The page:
Summer is often a time when people make major life decisions. Common events include buying a home, getting married or changing jobs. If you’re looking for a new job in your same line of work, you may be able to claim a tax deduction for some of your job hunting expenses.
Here are seven things the IRS wants you to know about deducting these costs:
- Your expenses must be for a job search in your current occupation. You may not deduct expenses related to a search for a job in a new occupation. If your employer or another party reimburses you for an expense, you may not deduct it.
- You can deduct employment and job placement agency fees you pay while looking for a job.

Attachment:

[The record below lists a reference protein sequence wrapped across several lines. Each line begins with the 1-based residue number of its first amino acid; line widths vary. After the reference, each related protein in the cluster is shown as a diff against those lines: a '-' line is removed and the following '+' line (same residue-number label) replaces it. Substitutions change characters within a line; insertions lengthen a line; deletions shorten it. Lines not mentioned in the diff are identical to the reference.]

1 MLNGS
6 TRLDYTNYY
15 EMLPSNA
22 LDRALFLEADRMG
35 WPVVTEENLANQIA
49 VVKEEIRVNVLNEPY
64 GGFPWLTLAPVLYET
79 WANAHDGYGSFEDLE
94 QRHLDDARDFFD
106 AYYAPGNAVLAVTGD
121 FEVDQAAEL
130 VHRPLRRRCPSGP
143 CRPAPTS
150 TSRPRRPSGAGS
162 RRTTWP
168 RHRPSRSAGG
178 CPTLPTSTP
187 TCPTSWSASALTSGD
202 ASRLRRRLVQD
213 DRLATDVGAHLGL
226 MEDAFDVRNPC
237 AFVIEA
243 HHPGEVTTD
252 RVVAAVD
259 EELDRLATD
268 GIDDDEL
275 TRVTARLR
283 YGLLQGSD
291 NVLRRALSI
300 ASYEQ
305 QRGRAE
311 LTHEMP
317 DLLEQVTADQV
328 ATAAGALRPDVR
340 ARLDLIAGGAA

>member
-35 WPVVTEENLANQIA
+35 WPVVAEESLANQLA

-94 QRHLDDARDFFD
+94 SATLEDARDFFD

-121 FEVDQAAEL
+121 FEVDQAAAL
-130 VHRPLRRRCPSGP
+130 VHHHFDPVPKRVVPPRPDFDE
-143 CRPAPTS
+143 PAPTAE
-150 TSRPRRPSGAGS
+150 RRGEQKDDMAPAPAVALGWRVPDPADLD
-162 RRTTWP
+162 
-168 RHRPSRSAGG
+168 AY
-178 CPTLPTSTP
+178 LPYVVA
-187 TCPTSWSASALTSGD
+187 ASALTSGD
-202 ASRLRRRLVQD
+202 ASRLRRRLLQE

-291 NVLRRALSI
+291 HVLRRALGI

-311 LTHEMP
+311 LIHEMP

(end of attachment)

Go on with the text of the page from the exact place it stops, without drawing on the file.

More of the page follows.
- You can deduct the cost of preparing and mailing copies of your résumé to prospective employers.
- If you travel to look for a new job, you may be able to deduct your travel expenses. However, you can only deduct them if the trip is primarily to look for a new job.
- You can’t deduct job search expenses if there was a substantial break between the end of your last job and the time you began looking for a new one.
- You can’t deduct job search expenses if you’re looking for a job for the first time.
- You usually will claim job search expenses as a miscellaneous itemized deduction. You can deduct only the amount of your total miscellaneous deductions that exceed two percent of your adjusted gross income.
Additional IRS Resources:
- Publication 529, Miscellaneous Deductions
- The “What Ifs” for Struggling Taxpayers
- Publication 4128, Tax Impact of Job Loss
- Schedule A, Itemized Deductions
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